Re: scientific status of PCP, & New 'language/action' paradigm

Robert Parks (
Mon, 24 Jun 1996 11:30:29 -0400


I'm glad you found a definition of "paradigm" that referred to Kuhn. There
is an interesting phenomenon in the use of the term that I should mention
to you. BECAUSE the term refers to basic beliefs about the world, people
who are promoting their own beliefs against a skeptical audience sometimes
use the term "paradigm" in order to indicate that their beliefs are
significantly different than others... so much different that there may be
difficulty in interpretation and understanding - just as the Catholic
Church had difficulty understanding and accepting Gallileo's theory about a
geocentric world.

You appear to believe that your beliefs ("paradigm"?) are significantly
different than those you are communicating with on this list. In one of my
letters I tried to explain to you that this is not true, at least in my
case. I have read some of Maturana and Varela, all of Winogrand and Flores,
and some of the "Language/Action" literature dealing with computer
supported work environments. I am sympathetic to a considerable part of the
thrust of these works. The notion that we live through language coincides
with one half of the fundamental distinction I make in my "Language and
Politics" class between language as medium and language as tool.

There are, however, problems with the literature you have chosen to elevate
to the status of a paradigm. The problem is that it is NOT paradigmatically
different from other literature exploring similar areas. Wendy Crebbin, for
example, has mentiond a feminist literature, and works on language by
Fairclough (one of which I use in my class) that explore a similar
perspective, claiming that many of our views are shaped within a language
that is imbued with the power relations of a patriarchal society. (All of
the authors you have mentioned are men... could it be that....hmm...
sorry.. thats an unfair approach, since I too haven't mentioned any female
authors... ) And I have mentioned (I think) works of Habermas on
"communicative action" and others in the "critical theory" tradition. These
are differences that may or may not produce the kind of problems that can
occupy a fruitful scientific progression, a paradigm.

In any case, I would appreciate it if you would read an article by Lucy
Suchman, in the Journal called "Computer Supported Cooperative Work". The
article is titled "Do Categories Have Politics: The Language/Action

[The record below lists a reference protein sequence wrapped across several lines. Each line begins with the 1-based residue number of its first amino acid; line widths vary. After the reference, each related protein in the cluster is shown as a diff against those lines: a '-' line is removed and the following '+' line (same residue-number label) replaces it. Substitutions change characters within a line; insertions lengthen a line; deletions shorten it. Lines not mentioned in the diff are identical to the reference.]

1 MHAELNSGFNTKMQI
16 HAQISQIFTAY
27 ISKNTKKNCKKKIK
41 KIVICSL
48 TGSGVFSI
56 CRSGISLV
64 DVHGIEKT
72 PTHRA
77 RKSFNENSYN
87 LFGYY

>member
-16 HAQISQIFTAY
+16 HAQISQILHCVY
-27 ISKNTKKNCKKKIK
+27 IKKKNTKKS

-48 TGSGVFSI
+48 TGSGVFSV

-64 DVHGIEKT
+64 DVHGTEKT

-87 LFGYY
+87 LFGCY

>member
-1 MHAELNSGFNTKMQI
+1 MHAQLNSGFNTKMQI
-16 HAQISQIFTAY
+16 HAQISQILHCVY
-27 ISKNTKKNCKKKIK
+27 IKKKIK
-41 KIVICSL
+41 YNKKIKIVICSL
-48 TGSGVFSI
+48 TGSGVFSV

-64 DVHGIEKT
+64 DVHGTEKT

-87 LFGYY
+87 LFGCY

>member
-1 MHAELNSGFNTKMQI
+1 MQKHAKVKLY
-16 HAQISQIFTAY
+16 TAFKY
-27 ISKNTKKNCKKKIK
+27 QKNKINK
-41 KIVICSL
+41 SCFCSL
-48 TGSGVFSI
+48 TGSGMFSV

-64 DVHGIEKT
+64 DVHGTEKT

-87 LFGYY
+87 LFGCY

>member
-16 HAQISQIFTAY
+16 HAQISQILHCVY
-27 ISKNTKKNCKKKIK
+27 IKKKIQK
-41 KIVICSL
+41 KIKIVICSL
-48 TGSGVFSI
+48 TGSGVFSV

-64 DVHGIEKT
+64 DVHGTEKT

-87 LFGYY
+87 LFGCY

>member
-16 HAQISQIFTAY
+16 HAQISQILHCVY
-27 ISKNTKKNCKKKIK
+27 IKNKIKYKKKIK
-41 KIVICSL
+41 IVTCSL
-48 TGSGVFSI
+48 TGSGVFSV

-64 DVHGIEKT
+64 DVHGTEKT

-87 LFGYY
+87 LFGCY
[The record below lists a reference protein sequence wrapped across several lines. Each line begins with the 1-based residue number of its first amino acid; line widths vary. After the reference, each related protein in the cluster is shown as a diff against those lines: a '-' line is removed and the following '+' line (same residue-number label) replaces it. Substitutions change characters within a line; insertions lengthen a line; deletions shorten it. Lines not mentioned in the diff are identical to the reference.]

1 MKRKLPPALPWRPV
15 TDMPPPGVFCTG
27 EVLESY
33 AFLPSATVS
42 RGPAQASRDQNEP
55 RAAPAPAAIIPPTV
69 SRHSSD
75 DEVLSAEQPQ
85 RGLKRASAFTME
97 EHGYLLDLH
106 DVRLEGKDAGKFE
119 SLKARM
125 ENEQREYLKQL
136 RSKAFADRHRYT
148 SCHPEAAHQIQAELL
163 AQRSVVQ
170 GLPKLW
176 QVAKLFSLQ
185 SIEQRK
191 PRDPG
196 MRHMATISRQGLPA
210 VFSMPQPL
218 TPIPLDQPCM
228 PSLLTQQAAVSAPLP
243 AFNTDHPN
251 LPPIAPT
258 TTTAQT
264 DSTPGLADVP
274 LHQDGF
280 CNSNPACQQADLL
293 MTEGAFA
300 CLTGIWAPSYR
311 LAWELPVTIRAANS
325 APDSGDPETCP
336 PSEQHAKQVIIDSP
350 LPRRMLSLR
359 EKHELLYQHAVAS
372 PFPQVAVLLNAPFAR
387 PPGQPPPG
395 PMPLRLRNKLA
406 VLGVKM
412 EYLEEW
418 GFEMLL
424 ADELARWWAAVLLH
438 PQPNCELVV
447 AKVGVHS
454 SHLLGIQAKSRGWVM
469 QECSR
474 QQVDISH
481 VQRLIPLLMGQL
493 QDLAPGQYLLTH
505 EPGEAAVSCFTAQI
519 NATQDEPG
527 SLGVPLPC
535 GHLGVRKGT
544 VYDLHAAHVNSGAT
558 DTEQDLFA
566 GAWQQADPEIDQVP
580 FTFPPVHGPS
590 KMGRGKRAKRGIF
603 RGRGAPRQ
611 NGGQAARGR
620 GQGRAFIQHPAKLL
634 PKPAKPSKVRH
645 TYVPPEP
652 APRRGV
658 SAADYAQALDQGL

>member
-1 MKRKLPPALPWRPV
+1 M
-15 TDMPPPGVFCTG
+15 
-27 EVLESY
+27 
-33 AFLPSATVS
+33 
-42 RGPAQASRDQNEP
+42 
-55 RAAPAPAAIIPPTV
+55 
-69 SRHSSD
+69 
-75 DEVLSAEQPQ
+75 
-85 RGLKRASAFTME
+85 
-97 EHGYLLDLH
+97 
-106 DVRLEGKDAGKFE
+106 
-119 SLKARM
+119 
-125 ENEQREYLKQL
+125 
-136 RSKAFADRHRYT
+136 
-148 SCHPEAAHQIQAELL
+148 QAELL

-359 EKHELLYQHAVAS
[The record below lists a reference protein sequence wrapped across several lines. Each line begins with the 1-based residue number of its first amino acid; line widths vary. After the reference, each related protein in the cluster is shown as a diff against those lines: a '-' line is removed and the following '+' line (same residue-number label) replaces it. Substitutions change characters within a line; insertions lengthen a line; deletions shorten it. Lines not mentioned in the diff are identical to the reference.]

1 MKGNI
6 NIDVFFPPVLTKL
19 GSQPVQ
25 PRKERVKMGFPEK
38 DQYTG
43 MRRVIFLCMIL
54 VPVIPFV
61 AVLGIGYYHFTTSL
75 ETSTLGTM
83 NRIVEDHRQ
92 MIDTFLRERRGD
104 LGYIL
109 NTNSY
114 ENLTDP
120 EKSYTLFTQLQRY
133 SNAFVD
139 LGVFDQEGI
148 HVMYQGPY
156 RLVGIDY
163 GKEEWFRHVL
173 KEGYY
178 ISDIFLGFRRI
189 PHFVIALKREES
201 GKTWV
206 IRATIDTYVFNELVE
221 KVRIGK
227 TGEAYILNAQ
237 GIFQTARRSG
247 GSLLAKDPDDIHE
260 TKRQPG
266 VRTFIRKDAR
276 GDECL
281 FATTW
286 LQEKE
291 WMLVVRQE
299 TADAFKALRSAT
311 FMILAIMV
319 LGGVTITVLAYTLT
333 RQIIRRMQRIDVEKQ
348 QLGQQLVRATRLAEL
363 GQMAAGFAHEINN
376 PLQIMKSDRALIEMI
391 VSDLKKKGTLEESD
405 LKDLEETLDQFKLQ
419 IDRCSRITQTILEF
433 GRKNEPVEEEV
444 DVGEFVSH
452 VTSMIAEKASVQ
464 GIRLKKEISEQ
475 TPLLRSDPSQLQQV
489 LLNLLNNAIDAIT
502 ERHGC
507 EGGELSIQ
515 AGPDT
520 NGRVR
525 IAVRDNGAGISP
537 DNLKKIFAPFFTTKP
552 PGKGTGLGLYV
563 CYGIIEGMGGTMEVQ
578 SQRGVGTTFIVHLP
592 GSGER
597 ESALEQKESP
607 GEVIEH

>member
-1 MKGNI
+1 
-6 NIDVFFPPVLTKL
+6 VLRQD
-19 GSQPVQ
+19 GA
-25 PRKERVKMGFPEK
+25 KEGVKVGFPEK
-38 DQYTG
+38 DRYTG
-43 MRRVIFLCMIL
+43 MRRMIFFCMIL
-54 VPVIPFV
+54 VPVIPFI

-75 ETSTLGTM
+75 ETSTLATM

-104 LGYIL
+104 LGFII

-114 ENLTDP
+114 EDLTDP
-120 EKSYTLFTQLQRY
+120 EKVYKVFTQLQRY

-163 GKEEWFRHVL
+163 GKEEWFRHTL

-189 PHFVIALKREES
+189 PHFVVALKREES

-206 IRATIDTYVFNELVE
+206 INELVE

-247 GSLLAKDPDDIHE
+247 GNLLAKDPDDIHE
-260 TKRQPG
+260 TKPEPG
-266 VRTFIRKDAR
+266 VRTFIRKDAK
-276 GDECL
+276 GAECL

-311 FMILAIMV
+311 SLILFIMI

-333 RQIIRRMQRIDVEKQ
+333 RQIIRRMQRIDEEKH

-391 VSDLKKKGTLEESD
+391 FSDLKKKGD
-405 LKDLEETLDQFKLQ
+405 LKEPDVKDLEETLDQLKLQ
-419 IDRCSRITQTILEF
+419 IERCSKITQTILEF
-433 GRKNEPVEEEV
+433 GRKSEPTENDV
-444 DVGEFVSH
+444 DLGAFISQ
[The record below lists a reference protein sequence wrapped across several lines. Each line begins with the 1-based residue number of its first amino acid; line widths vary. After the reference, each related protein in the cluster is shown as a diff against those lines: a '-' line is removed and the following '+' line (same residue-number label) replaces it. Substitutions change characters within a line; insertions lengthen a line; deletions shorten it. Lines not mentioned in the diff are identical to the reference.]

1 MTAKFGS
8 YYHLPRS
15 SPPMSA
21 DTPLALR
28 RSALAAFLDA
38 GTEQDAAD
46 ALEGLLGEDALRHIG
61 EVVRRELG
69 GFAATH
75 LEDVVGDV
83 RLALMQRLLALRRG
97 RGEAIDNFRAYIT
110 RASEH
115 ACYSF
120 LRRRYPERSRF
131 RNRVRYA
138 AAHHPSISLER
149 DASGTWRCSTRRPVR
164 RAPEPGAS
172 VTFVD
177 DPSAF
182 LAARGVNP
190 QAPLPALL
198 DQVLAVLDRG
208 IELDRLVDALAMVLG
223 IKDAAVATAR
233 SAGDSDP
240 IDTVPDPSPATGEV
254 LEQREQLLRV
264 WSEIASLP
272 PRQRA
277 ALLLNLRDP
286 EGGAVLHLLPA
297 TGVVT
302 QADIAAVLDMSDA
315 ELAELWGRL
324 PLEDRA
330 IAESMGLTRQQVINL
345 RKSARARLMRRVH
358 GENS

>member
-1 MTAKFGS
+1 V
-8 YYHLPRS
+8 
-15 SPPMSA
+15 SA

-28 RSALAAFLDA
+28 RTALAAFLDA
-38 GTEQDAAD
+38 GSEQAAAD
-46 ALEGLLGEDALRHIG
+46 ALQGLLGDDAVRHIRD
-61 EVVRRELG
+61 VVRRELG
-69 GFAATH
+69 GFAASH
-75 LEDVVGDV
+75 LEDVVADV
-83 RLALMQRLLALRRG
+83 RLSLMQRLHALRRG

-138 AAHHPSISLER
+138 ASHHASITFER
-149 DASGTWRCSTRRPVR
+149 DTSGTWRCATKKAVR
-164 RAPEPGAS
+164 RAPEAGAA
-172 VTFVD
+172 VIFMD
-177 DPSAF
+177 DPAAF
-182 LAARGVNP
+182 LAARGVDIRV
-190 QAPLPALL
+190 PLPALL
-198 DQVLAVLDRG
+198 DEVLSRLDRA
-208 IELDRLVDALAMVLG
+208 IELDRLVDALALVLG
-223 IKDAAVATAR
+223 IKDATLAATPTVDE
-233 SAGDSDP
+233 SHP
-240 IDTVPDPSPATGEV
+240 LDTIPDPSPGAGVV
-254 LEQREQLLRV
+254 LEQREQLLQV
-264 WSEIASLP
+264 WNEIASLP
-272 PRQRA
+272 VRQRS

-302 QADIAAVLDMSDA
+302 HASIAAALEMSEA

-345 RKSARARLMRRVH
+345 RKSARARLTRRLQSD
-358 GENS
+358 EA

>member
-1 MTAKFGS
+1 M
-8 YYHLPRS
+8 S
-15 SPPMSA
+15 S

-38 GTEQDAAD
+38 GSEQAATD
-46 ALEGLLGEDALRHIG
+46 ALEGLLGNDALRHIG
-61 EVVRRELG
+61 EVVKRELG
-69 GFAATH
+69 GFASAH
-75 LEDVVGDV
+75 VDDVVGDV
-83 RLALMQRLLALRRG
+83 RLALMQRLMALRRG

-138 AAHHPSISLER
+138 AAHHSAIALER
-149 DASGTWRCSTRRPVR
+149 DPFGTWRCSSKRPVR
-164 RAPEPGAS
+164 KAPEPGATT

Perspective Reconsidered". In this article, Suchman makes a good case that
since Searle's speech act theory is based on a theory of meaning which is
rooted in the speaker's "intention", when an organization identifies and
facilitates a specific set of intentional communicative acts that are
possible through its cooperative work software, it is in fact restricting
the natural openness, rootedness and creative flow of communication. This
"intention accounting" can then be seen as part of a social control process
by which organizations narrow the creative range of their employees and
enforce a limited and imposed set of communicative actions.

This view seems to me quite plausible and interesting. Yet as I read it, I
thought that one response by Winograd and Flores might be to take advantage
of the approach of PCP - and allow the user to impose her/his own
communicative constructs on the software. This IS roughly what Gaines and
Shaw do in their use of RepGrid to construct expert systems, and have also
explored use of these software tools in cooperative work.

One last point. I'm not sure if you intend to remain on this list. I'm not
sure how active I will be either. But I would in any case ask that you get
into a LEARNING mode. In that case, I and others will be able to learn much
more from you. If you present your views (or Winograd/Flores or
Maturana/Varela) as plausible tentative and open for discussion, then
others can learn from them. They learn from the process of fitting what you
propose with what they hold to be most fruitful beliefs and approaches to
research. In the best scenario, everyone learns.

Best regards,